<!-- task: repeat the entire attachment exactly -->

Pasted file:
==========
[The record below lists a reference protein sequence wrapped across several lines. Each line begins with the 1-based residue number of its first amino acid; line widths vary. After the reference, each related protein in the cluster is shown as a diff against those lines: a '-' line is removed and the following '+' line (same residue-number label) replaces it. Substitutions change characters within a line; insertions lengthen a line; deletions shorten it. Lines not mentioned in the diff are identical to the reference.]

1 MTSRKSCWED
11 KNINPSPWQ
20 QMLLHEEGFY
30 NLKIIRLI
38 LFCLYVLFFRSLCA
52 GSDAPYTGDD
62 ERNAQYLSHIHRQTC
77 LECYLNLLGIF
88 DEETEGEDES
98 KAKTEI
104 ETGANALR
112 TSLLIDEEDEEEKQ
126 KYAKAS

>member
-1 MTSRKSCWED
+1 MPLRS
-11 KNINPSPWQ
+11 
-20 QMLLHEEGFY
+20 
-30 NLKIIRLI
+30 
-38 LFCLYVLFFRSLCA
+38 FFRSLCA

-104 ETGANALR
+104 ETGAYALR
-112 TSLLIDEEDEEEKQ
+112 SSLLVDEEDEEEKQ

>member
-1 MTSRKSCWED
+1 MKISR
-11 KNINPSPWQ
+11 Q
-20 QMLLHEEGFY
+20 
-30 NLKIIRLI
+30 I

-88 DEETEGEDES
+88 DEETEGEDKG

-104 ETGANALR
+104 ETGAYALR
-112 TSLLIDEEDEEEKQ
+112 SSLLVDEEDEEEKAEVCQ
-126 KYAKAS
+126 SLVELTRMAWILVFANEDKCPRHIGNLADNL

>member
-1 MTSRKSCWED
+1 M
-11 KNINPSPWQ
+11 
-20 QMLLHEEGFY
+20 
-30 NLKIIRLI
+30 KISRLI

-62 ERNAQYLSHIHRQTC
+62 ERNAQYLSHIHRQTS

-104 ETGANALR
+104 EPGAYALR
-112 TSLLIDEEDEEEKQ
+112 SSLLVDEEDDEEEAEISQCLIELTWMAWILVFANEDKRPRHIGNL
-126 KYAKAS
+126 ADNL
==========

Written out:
[The record below lists a reference protein sequence wrapped across several lines. Each line begins with the 1-based residue number of its first amino acid; line widths vary. After the reference, each related protein in the cluster is shown as a diff against those lines: a '-' line is removed and the following '+' line (same residue-number label) replaces it. Substitutions change characters within a line; insertions lengthen a line; deletions shorten it. Lines not mentioned in the diff are identical to the reference.]

1 MTSRKSCWED
11 KNINPSPWQ
20 QMLLHEEGFY
30 NLKIIRLI
38 LFCLYVLFFRSLCA
52 GSDAPYTGDD
62 ERNAQYLSHIHRQTC
77 LECYLNLLGIF
88 DEETEGEDES
98 KAKTEI
104 ETGANALR
112 TSLLIDEEDEEEKQ
126 KYAKAS

>member
-1 MTSRKSCWED
+1 MPLRS
-11 KNINPSPWQ
+11 
-20 QMLLHEEGFY
+20 
-30 NLKIIRLI
+30 
-38 LFCLYVLFFRSLCA
+38 FFRSLCA

-104 ETGANALR
+104 ETGAYALR
-112 TSLLIDEEDEEEKQ
+112 SSLLVDEEDEEEKQ

>member
-1 MTSRKSCWED
+1 MKISR
-11 KNINPSPWQ
+11 Q
-20 QMLLHEEGFY
+20 
-30 NLKIIRLI
+30 I

-88 DEETEGEDES
+88 DEETEGEDKG

-104 ETGANALR
+104 ETGAYALR
-112 TSLLIDEEDEEEKQ
+112 SSLLVDEEDEEEKAEVCQ
-126 KYAKAS
+126 SLVELTRMAWILVFANEDKCPRHIGNLADNL

>member
-1 MTSRKSCWED
+1 M
-11 KNINPSPWQ
+11 
-20 QMLLHEEGFY
+20 
-30 NLKIIRLI
+30 KISRLI

-62 ERNAQYLSHIHRQTC
+62 ERNAQYLSHIHRQTS

-104 ETGANALR
+104 EPGAYALR
-112 TSLLIDEEDEEEKQ
+112 SSLLVDEEDDEEEAEISQCLIELTWMAWILVFANEDKRPRHIGNL
-126 KYAKAS
+126 ADNL